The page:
With its methodical depiction of the complicity of moneyed interests straddling multiple industries, Chris Paine’s superb, anger-evoking 2006 documentary Who Killed the Electric Car? answered its own question, unraveling the rather puzzling crib-murder of a vehicle that could have done wonders for the environment, massively curbed the United States’ dangerous addiction to foreign oil, and put the country on a clearly defined path toward export dominance in both automobiles and cell battery technology.
So, five years, a narrowly averted worldwide financial meltdown and a humbled American auto industry later, it’s sequel time! Narrated by Tim Robbins, Paine’s new film takes as its four chief subjects an upstart (Nissan, radically overhauled by Carlos Ghosn), a start-up (trendy Tesla, fronted by ex-PayPal founder Elon Musk), a re-jiggered giant (General Motors, under the leadership of Bob Lutz) and an entrepreneurial fabricator (Greg Abbott) individually converting classic gas-powered cars like a Triumph Spitfire, GT6 and 1967 Camaro into electric vehicles.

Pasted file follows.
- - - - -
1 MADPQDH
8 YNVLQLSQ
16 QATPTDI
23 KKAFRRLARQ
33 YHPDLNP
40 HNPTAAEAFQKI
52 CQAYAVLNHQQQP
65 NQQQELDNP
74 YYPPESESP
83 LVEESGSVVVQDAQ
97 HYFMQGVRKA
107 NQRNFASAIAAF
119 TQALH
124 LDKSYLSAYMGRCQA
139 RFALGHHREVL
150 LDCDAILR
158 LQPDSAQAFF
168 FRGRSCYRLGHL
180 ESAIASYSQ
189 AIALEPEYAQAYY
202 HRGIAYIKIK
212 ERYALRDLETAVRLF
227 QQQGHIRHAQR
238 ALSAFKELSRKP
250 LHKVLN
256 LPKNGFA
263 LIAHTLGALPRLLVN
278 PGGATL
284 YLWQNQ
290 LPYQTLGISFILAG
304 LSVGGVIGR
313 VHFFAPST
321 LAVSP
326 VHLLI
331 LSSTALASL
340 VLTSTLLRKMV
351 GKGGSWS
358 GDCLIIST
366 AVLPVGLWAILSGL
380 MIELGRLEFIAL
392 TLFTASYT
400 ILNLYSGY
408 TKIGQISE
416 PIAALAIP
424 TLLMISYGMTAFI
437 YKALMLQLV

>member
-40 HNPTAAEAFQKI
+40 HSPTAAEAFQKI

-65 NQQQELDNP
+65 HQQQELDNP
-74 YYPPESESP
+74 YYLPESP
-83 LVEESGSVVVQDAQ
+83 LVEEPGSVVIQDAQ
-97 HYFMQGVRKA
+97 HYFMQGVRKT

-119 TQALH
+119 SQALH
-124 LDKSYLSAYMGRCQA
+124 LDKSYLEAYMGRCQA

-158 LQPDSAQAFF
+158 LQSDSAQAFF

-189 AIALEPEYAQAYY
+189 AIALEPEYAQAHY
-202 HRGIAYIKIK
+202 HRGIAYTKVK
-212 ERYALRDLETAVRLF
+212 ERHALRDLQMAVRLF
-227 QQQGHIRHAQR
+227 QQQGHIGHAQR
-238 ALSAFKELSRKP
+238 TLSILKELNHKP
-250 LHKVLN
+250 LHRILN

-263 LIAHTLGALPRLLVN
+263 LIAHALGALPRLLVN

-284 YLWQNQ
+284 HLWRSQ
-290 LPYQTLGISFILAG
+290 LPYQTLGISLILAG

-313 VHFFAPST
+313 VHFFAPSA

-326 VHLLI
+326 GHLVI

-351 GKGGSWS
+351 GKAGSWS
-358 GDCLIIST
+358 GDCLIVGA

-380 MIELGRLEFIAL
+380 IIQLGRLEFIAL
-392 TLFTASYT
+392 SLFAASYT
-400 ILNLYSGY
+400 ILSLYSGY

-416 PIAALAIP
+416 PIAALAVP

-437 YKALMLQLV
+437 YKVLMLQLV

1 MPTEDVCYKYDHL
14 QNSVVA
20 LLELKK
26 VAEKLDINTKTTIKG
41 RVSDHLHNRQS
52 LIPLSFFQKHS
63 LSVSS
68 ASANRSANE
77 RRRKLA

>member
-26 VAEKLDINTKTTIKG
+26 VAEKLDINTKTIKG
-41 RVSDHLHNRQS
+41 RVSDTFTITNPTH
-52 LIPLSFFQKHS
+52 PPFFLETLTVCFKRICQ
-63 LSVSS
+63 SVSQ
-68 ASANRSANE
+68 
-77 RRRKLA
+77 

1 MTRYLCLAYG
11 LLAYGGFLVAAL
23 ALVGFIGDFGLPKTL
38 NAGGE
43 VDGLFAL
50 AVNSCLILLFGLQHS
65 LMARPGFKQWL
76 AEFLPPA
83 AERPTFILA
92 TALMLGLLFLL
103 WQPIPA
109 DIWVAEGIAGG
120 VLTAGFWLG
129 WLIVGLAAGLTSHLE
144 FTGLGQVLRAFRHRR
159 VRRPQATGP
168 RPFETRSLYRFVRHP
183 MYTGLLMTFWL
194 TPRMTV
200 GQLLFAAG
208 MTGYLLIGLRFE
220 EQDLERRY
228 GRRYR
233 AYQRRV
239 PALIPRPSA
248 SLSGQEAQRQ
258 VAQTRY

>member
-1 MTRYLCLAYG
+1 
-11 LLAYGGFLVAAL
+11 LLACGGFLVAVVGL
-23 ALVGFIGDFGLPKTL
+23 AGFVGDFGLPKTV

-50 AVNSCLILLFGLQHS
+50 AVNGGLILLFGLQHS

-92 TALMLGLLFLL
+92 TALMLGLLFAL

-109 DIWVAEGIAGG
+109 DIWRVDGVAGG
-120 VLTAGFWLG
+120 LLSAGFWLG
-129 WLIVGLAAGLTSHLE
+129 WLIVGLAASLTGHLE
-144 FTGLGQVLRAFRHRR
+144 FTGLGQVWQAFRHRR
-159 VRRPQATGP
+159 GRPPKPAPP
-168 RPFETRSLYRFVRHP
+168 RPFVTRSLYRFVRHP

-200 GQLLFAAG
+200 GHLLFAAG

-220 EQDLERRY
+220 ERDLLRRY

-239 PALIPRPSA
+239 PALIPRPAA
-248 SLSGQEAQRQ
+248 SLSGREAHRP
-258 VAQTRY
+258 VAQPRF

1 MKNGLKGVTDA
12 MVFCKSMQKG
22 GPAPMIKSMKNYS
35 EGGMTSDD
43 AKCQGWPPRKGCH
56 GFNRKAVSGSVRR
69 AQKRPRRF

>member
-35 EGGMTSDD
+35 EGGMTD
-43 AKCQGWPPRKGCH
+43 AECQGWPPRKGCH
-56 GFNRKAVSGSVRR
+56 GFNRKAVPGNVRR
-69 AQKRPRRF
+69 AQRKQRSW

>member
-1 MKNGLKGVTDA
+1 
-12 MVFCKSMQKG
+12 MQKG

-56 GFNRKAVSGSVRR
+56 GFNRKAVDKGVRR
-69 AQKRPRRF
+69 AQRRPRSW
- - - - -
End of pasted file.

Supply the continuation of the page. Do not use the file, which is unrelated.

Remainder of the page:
Necessarily, this follow-up is a different animal — less outraged and antagonistic, more flat-out entertaining. The night-and-day difference between the movies in Paine’s access to some industry big boys (and their relative candor) gives his film fascinating perspective, but also raises some questions about being potentially co-opted. While Nissan’s $6 billion market gamble on the Leaf and the whole competitive element give Revenge gripping capitalistic stakes worthy of a double-cross-laden narrative heist flick, the future is yet to be written with respect to a consumer verdict on electric vehicles. Ergo, it would have been interesting to delve a bit further into the market changes or signs that car manufacturers missed with respect to this abrupt about-face on the commercial profitability of EVs — especially in the face of a political climate in which one of two parties wears as a badge of honor their continued rejection of climate science and any sort of incentivization of cleaner energy and emissions. For more on the movie’s nontraditional release in smaller markets, visit its eponymous web site. (WestMidWest, unrated, 90 minutes)